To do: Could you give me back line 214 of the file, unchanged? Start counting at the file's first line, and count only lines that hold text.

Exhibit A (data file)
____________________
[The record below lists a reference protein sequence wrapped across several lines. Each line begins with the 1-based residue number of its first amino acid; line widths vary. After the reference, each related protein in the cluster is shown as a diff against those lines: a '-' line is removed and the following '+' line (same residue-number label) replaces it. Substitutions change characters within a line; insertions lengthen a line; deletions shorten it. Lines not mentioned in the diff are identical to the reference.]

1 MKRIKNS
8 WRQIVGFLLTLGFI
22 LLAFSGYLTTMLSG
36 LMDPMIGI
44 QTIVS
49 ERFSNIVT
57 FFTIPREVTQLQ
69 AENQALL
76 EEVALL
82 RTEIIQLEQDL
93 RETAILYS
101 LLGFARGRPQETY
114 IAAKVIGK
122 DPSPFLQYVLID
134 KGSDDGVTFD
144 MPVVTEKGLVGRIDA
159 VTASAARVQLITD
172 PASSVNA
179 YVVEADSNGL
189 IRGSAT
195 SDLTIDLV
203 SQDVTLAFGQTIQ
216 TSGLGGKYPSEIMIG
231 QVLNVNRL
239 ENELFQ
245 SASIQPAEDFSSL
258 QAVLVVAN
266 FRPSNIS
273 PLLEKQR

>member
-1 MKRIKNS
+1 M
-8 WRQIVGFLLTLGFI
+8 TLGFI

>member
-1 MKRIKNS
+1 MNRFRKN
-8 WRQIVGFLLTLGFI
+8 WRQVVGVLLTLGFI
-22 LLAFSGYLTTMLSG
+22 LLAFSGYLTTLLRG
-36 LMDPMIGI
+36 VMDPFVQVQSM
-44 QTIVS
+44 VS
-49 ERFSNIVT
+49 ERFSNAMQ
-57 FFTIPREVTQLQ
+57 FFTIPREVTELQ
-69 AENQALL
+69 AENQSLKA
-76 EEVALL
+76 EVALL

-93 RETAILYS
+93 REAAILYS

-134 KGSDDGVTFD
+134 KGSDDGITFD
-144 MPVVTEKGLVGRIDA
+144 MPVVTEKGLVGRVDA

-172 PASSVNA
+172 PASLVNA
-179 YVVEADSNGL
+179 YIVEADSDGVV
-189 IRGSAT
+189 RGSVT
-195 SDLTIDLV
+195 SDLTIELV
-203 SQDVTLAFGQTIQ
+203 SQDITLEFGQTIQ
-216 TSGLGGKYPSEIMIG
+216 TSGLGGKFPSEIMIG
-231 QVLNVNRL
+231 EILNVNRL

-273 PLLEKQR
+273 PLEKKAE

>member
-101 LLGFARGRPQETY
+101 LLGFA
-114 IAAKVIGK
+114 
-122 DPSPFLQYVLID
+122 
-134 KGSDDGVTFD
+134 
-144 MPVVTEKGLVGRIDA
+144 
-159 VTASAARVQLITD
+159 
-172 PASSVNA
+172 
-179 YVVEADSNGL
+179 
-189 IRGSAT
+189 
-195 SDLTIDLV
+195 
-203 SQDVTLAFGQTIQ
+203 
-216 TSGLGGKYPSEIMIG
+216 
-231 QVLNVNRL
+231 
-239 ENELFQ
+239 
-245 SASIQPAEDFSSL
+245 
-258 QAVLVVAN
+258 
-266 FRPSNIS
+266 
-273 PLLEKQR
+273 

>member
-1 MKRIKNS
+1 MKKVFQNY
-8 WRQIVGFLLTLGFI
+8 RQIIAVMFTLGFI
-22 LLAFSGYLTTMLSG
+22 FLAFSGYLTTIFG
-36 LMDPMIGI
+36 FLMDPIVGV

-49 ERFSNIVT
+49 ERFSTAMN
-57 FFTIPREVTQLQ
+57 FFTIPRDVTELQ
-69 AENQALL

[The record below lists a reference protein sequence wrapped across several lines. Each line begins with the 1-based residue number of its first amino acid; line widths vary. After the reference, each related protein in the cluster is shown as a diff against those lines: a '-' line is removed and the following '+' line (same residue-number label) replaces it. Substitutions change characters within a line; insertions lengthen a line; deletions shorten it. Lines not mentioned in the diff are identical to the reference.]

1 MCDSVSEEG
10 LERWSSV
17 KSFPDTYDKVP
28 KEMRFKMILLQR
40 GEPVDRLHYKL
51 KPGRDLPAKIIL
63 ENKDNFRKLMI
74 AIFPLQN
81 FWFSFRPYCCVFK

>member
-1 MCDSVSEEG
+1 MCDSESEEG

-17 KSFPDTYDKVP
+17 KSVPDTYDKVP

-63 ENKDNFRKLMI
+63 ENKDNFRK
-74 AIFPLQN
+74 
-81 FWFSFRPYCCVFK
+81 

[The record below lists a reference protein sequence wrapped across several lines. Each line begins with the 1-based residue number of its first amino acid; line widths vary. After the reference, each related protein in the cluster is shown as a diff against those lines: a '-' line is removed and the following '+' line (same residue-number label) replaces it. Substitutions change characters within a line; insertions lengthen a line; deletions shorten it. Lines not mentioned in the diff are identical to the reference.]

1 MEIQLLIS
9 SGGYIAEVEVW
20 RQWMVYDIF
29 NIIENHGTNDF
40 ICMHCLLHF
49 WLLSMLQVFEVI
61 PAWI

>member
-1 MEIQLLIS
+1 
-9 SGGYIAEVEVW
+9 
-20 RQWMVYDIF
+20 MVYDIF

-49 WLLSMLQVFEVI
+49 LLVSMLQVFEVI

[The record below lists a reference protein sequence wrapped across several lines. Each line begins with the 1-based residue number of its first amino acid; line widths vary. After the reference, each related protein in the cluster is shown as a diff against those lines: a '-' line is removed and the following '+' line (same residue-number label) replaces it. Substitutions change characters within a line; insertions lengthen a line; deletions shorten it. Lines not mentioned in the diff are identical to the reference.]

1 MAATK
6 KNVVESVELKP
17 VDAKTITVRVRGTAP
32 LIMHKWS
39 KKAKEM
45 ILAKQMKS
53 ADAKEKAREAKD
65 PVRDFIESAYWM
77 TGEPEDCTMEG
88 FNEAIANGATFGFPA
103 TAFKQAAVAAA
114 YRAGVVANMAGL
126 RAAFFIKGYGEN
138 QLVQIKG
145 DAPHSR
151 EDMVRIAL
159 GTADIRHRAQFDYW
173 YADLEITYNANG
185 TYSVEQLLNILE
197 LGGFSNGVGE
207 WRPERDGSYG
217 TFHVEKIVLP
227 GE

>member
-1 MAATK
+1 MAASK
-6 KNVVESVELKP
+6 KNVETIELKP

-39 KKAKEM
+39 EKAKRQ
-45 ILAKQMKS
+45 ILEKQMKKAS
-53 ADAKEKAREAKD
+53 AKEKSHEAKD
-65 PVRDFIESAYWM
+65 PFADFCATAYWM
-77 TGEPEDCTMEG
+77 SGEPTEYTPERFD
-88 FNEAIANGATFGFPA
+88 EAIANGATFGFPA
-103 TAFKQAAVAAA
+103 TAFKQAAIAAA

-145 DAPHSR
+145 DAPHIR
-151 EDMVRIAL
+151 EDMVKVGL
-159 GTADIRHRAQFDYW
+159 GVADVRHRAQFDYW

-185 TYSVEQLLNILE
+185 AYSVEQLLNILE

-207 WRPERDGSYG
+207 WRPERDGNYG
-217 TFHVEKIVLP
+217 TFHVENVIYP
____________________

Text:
+159 GVADVRHRAQFDYW